DNC’s Hacked Email Server Tops List of New Data Breaches

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It’s hard to say exactly where the theft of some 20,000 emails from the Democratic National Committee (DNC) fits into the total number of 538 data breaches so far recorded in 2016. What we can say is that it probably has gotten more news coverage than any other breach this year.

The latest data breach count from the Identity Theft Resource Center (ITRC) reports that there have been 538 data breaches recorded this year through July 19, 2016, and that nearly 13 million records have been exposed since the beginning of the year. The total number of reported breaches increased by 16 since ITRC’s last report.

The number of breaches in 2015 totaled 781, just two shy of the record 783 breaches that ITRC tracked in 2014. The 538 data breaches reported so far for 2016 are nearly 16% more than the number reported (465) for the same period last year. A total of more than 169 million records were exposed in 2015.

The release of the DNC email trove last weekend has already cost Debbie Wasserman Schultz her job as DNC chair on the day before the party’s national convention begins in Philadelphia. It is the international implications of the breach, though, that are most riveting. Has Russian President Vladimir Putin managed to interfere with the coming U.S. elections on behalf of Republican presidential nominee Donald Trump? Democratic presidential nominee-in-waiting Hillary Clinton’s campaign manager said on Sunday that “experts are telling us that Russian state actors broke into the DNC, stole these emails, [and are] releasing these emails for the purpose of helping Donald Trump.”

The Trump campaign has denied the charge, of course, and campaign chairman Paul Manafort told CNBC that “obviously we don’t know who’s behind the leaks” and sought to tie the leak to Clinton’s use of a private email server when she was Secretary of State.

For sheer numbers of exposed records, however, 20,000 emails is not by itself a headline grabber. The DNC breach is not included in this week’s report.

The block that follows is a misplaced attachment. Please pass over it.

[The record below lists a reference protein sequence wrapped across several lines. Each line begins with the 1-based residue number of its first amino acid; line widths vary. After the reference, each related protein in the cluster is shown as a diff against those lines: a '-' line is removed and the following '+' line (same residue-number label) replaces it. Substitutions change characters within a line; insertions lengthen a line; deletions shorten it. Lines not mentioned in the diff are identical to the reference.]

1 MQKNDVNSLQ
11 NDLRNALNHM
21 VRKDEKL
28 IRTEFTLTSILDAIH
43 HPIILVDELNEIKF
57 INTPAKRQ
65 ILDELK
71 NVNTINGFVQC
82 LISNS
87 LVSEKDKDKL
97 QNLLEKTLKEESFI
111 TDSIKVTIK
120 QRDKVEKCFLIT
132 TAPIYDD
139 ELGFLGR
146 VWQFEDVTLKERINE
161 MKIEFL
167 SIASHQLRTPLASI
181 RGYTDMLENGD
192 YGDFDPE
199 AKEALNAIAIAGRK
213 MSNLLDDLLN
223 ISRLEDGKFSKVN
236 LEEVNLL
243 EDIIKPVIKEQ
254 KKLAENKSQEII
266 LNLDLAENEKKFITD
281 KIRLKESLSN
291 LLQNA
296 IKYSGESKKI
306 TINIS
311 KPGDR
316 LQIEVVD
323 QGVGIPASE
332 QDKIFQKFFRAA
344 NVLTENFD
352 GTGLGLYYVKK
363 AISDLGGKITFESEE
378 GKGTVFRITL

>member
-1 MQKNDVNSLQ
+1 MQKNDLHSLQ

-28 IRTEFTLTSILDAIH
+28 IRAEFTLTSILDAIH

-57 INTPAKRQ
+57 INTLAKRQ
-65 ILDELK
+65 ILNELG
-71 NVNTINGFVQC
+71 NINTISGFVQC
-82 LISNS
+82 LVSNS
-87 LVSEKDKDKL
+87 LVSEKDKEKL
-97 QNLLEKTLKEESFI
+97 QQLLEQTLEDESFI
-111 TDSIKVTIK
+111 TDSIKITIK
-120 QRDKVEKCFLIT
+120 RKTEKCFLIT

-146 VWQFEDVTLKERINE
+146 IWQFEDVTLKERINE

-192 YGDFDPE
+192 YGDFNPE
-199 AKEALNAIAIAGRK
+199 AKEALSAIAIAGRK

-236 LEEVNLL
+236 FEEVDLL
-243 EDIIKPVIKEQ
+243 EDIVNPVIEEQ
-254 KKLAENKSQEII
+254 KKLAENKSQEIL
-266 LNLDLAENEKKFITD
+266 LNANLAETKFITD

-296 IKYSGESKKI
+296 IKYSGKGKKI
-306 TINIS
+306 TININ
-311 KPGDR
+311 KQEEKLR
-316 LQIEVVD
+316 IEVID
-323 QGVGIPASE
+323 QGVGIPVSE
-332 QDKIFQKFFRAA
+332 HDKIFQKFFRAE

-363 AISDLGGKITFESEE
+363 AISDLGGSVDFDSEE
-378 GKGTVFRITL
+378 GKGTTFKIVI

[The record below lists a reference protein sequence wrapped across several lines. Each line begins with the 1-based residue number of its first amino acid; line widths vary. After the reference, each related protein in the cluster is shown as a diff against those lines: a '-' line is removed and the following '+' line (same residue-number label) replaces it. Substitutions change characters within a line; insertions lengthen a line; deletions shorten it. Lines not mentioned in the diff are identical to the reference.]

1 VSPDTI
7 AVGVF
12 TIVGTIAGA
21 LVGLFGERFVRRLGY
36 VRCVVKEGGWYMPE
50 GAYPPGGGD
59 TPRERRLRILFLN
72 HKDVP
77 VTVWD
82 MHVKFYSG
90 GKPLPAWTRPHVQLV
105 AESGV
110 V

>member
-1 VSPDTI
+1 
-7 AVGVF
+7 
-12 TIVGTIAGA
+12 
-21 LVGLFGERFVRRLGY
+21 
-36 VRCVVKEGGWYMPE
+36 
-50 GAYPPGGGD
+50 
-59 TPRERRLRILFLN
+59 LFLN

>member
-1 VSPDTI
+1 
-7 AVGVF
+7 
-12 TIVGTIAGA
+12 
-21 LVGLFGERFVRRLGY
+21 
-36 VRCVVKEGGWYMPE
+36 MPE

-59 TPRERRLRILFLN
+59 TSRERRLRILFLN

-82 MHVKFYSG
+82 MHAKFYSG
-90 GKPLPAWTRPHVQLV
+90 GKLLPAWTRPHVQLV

Here’s a rundown of the ITRC report for last week:

  • The government/military sector retained the lead in the number of records exposed in 2016. The sector has suffered 34 data breaches so far this year, representing about 43.4% of the total number of records exposed and 6.3% of the incidents. More than 5.6 million records have been compromised in the government/military sector to date in 2016.
  • The business sector accounts for nearly 2.5 million exposed records in 243 incidents. That represents 45.2% of the incidents and 19.1% of the exposed records.
  • The medical/health care sector has posted 34.4% (185) of all data breaches to date this year. The number of records exposed in these breaches totaled nearly 4.5 million, or about 34.4% of the total so far in 2016.
  • The number of banking/credit/financial breaches totals 16 for the year to date and involves nearly 5,300 records, some 3.1% of the total number of breaches and less than 0.1% of the records exposed.
  • The educational sector has seen 60 data breaches in 2016. The sector accounts for 11.2% of all breaches for the year and more than 400,000 exposed records, about 3.1% of the total so far this year.

Since beginning to track data breaches in 2005, ITRC had counted 6,348 breaches through July 19, 2016, involving more than 864 million records.

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